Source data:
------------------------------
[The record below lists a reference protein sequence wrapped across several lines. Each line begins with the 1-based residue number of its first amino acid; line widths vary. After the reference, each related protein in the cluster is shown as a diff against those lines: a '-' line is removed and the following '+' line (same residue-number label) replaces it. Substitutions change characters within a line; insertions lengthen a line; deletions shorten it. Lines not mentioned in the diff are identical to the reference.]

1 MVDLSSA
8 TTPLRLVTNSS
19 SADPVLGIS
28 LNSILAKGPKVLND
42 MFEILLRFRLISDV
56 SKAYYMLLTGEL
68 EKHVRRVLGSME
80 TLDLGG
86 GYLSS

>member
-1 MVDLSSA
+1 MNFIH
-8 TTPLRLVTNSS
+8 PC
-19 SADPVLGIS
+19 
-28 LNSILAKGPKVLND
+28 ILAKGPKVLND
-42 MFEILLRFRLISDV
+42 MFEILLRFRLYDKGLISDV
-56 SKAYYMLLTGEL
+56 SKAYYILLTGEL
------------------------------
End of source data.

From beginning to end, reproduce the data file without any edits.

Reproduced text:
[The record below lists a reference protein sequence wrapped across several lines. Each line begins with the 1-based residue number of its first amino acid; line widths vary. After the reference, each related protein in the cluster is shown as a diff against those lines: a '-' line is removed and the following '+' line (same residue-number label) replaces it. Substitutions change characters within a line; insertions lengthen a line; deletions shorten it. Lines not mentioned in the diff are identical to the reference.]

1 MVDLSSA
8 TTPLRLVTNSS
19 SADPVLGIS
28 LNSILAKGPKVLND
42 MFEILLRFRLISDV
56 SKAYYMLLTGEL
68 EKHVRRVLGSME
80 TLDLGG
86 GYLSS

>member
-1 MVDLSSA
+1 MNFIH
-8 TTPLRLVTNSS
+8 PC
-19 SADPVLGIS
+19 
-28 LNSILAKGPKVLND
+28 ILAKGPKVLND
-42 MFEILLRFRLISDV
+42 MFEILLRFRLYDKGLISDV
-56 SKAYYMLLTGEL
+56 SKAYYILLTGEL